Perhaps the recent bombings of and attacks on hotels in Basra, Baghdad, Falluja and Baquba should be viewed in some context. Even if things were going reasonably well, Americans could have expected opposition forces to be able to muster enough resources to create some chaos around the first anniversary of the start of the Iraq war.
Even given that, however, it is difficult to make a strong case that the Iraq operation, especially the occupation that followed the well-executed and successful military invasion, has been an unvarnished success.
Certainly it is welcome that Saddam Hussein, one of the more reprehensible dictators of our time, was ousted from power and has been captured. By most accounts Iraq’s infrastructure — water, electricity, phone service, oil production and transportation — has been improved. And some of the squabbles revolving around how and to whom titular power will be handed when the Iraqis assume nominal sovereignty at the end of June suggest a genuine interest in governance that is essential for anything resembling democracy.
On the other side of the ledger, 556 U.S. servicepeople have been killed and 3,200 wounded, and more have been killed since active military operations were declared over than during the actual war. Iraq is a dangerous place for Americans and for Iraqis who cooperate with them.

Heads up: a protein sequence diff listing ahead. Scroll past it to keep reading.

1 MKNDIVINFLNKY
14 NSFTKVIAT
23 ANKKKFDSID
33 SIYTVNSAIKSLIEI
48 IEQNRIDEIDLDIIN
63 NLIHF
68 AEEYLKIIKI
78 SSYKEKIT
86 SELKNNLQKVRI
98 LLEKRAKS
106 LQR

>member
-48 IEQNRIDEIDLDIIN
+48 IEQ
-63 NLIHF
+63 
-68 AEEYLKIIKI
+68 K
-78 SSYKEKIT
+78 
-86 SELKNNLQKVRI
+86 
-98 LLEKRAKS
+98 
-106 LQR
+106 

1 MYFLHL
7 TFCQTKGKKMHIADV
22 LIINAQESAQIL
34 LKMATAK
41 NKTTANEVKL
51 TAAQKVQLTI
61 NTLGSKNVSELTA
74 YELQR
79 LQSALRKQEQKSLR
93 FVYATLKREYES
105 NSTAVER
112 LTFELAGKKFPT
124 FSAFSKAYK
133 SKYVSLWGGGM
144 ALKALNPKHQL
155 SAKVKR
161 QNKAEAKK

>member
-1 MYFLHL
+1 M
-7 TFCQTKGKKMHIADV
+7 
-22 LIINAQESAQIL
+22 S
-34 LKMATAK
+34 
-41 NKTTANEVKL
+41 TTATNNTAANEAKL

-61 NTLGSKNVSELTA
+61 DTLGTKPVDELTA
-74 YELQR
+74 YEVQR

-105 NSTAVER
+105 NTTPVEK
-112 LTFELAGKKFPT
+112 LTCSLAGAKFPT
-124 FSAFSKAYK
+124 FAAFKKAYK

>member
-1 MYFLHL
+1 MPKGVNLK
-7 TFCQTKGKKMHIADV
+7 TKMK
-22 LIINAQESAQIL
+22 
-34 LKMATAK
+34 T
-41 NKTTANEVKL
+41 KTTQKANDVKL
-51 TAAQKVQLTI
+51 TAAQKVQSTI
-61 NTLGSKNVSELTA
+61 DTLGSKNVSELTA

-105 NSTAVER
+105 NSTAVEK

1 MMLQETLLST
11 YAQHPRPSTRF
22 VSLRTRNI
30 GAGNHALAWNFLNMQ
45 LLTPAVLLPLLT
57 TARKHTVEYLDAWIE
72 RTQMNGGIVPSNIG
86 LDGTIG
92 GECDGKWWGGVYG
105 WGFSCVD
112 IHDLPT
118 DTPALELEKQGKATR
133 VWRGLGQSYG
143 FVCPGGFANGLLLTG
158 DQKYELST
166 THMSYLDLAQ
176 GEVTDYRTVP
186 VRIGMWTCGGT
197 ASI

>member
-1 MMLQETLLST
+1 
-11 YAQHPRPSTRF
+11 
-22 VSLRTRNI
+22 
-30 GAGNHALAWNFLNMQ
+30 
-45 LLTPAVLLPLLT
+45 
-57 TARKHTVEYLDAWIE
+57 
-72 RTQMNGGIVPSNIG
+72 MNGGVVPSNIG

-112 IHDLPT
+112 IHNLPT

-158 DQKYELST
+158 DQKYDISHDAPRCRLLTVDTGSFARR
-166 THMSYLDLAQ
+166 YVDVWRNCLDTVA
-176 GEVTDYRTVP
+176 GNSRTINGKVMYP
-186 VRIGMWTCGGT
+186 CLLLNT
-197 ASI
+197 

Neither military nor civilian authorities have good intelligence, and the country has become a magnet for foreign terrorists. Nobody in authority will say exactly how long U.S. troops are expected to stay there, but the best bet is that it will be measured in years rather than months, stretching U.S. military resources and diverting U.S. efforts from terrorist threats elsewhere.
The war has been deeply divisive, both in this country and in Iraq. A recent Gallup survey shows 55 percent of Americans believe the war was worth it and 43 percent don’t. An ABC News poll of Iraqis shows a bare 49 percent favor democracy, compared to 28 percent who prefer a strong president for life and 21 percent who want an Islamic state. Only 35 percent of Sunni Arabs and 40 percent of Shiite Arabs favor democracy.
The most important lesson, it seems to us, is to make the distinction between pre-emptive and preventive wars and resolve not to engage in preventive wars in the future. A preemptive war is justified when you know an attack is genuinely imminent. A preventive war is designed to neutralize a threat that might or might not materialize in the future.
Knowing that intelligence if always imperfect (and it will be even if the failures prior to the war prompt improvements), preventive war is a doctrine unworthy of a free country that wants to remain free.